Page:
If you own or run a business, then the importance of cyber security cannot be underestimated. Without adequate measures in place, businesses are leaving their online networks open to attacks from viruses, malware, and ransomware, which can lead to serious data breaches. Here are just a few of the risks posed by a lack of cyber security and how to implement them.
In the age of GDPR, data leaks can now have serious financial consequences for businesses, as well as mean long-lasting damage to a business’s reputation. It is vital to protect both your business’s intellectual property, as well as client and employee information. The best way to do this is limit the amount of data that is available publicly online, opting instead for internal intranets. Specific data protection software can also help to create unique and advanced passwords, making it harder for hackers to gain access to private internal information.
A large cyber security risk for businesses is from malware. Malware has the potential to corrupt business files and some malware infiltrations now come with ransomware, where those who perpetrate the attack will only remove it once a fee has been paid. The best way to implement malware prevention is to transfer as much data as possible to the cloud, where it is out of reach from potential hackers. Other malware prevention options include installing anti-malware software, which can then stop and neutralise any proposed malware attack before it has the chance to do any damage.
Much like malware, a targeted virus threat can infect a business’s computing system without warning, leaving it defenceless against further attacks and data leaks. A virus can be particularly dangerous for a business, as it only needs to infect a small element of software in order to corrupt an entire network. To protect against these types of potentially devastating virus threats, anti-virus protection software is a must. Anti-virus software will be able to detect any virus infection and can then dispose of it safely. Once a virus has been detected, anti-virus software will also be able to store knowledge of it for protection against future attacks. Another good option when it comes to anti-virus protection is to encrypt as much data as possible. Encryption should mean that even if a virus does manage to infiltrate a business’s network, the data they steal will remain scrambled and unreadable. It is also prudent to ensure that all online connections are monitored regularly for security and data breaches.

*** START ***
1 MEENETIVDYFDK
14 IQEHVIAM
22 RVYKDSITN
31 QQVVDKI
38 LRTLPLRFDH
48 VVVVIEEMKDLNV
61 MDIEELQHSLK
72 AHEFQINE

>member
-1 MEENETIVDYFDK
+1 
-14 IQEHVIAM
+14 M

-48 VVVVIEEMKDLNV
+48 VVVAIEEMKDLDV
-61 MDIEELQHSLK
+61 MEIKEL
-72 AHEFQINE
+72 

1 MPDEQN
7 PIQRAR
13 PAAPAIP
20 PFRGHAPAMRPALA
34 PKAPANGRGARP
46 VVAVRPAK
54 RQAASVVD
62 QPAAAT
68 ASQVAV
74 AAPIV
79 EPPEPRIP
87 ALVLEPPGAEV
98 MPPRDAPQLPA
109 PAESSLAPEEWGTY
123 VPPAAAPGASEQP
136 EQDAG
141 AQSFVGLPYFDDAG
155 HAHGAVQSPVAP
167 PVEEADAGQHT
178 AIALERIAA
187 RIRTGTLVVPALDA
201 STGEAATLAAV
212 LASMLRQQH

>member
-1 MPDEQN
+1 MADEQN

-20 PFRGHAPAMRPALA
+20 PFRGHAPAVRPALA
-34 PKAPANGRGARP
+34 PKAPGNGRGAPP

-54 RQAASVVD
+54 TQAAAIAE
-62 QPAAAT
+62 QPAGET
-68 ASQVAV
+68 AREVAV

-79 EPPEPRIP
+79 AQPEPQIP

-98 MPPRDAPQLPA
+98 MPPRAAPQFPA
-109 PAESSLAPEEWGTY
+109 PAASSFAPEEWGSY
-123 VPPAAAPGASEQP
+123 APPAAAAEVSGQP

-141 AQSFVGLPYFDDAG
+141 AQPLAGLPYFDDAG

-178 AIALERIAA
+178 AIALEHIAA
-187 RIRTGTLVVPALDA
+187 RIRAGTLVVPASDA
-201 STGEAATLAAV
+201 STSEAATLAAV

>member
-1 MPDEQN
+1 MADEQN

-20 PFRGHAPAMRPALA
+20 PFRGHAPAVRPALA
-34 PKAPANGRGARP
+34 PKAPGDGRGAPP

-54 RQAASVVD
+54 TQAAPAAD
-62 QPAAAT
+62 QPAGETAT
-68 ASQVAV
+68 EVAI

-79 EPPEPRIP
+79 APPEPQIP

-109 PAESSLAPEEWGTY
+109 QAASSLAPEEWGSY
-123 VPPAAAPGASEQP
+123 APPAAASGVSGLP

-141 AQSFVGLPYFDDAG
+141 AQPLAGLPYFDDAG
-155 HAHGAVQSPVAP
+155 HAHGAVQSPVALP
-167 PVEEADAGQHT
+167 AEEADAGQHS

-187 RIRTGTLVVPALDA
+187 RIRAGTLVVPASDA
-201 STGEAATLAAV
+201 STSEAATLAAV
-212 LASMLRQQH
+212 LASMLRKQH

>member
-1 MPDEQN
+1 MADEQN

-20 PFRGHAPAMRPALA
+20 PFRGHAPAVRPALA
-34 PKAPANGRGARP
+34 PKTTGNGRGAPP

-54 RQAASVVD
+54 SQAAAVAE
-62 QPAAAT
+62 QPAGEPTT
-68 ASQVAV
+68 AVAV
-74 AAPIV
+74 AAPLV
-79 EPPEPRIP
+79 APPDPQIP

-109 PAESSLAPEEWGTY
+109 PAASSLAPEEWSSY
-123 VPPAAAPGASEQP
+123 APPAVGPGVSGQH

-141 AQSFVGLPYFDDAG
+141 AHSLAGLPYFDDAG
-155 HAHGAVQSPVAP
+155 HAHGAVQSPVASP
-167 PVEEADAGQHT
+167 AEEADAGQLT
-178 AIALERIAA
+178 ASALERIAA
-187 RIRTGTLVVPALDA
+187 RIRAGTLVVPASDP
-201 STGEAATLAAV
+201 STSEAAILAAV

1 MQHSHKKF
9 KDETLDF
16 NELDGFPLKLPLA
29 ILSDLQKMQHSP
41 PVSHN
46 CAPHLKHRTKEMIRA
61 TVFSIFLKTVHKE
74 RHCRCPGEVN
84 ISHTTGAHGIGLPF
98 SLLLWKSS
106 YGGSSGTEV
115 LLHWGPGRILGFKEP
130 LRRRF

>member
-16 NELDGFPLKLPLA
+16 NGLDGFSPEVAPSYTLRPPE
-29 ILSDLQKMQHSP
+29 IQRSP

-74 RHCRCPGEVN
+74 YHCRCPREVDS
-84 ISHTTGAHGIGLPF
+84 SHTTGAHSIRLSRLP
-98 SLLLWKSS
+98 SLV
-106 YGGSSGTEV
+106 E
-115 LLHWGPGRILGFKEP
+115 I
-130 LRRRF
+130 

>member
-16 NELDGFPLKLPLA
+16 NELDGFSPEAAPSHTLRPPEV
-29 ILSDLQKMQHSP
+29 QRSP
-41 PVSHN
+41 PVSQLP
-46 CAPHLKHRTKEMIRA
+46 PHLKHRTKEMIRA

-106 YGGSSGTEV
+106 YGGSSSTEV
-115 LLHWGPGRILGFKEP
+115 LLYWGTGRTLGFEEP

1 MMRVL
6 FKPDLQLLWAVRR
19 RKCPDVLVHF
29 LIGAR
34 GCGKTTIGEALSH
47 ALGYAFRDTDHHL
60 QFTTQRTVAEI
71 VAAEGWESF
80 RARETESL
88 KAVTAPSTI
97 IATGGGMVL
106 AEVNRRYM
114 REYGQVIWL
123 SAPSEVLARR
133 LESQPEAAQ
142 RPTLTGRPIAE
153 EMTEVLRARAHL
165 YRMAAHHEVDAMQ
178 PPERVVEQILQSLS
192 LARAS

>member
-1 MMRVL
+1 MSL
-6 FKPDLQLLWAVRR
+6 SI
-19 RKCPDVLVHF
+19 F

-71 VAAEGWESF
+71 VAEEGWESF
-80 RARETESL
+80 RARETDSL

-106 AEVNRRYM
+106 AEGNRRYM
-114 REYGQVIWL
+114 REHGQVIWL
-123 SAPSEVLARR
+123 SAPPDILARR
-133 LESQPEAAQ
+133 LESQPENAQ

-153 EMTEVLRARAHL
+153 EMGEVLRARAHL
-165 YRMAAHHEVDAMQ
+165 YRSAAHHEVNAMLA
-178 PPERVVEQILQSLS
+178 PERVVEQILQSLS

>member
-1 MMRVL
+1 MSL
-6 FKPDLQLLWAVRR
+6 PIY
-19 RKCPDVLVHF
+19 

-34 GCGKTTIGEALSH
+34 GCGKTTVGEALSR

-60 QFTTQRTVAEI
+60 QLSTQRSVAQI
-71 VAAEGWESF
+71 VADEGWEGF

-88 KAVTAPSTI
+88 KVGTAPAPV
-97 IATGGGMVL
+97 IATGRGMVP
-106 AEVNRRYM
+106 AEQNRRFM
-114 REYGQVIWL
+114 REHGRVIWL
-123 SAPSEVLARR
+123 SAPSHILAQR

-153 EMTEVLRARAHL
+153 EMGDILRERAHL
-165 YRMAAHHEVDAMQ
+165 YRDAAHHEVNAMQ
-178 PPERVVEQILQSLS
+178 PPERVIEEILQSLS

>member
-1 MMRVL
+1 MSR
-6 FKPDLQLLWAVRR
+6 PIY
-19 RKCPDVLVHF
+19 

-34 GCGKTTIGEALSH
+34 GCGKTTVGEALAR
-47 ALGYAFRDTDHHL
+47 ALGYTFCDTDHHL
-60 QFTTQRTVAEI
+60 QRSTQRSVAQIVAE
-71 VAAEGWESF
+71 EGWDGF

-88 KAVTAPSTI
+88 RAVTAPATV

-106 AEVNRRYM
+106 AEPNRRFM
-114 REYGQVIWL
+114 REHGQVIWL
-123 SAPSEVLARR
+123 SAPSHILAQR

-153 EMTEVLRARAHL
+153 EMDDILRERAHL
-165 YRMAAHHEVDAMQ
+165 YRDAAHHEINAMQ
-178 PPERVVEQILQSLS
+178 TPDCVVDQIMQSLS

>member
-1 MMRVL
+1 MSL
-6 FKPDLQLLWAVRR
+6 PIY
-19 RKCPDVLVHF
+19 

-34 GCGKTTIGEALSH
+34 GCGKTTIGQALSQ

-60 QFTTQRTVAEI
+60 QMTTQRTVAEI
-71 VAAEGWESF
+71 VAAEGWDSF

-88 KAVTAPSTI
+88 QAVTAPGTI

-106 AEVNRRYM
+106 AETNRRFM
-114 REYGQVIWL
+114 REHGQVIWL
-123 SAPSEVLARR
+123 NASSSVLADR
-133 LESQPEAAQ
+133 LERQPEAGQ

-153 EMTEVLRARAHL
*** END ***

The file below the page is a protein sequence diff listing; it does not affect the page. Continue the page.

Future of Online Security
With a reported 43% of businesses in the UK alone falling victim to cyber attacks last year, it is now more essential than ever to have the right security measures in place when it comes to combating the threat posed by cyber crime against businesses. More and more businesses are now actively choosing to invest in new ways to continue to keep themselves GDPR compliant and protected from ransomware attacks, which still pose the biggest online security threat for the future.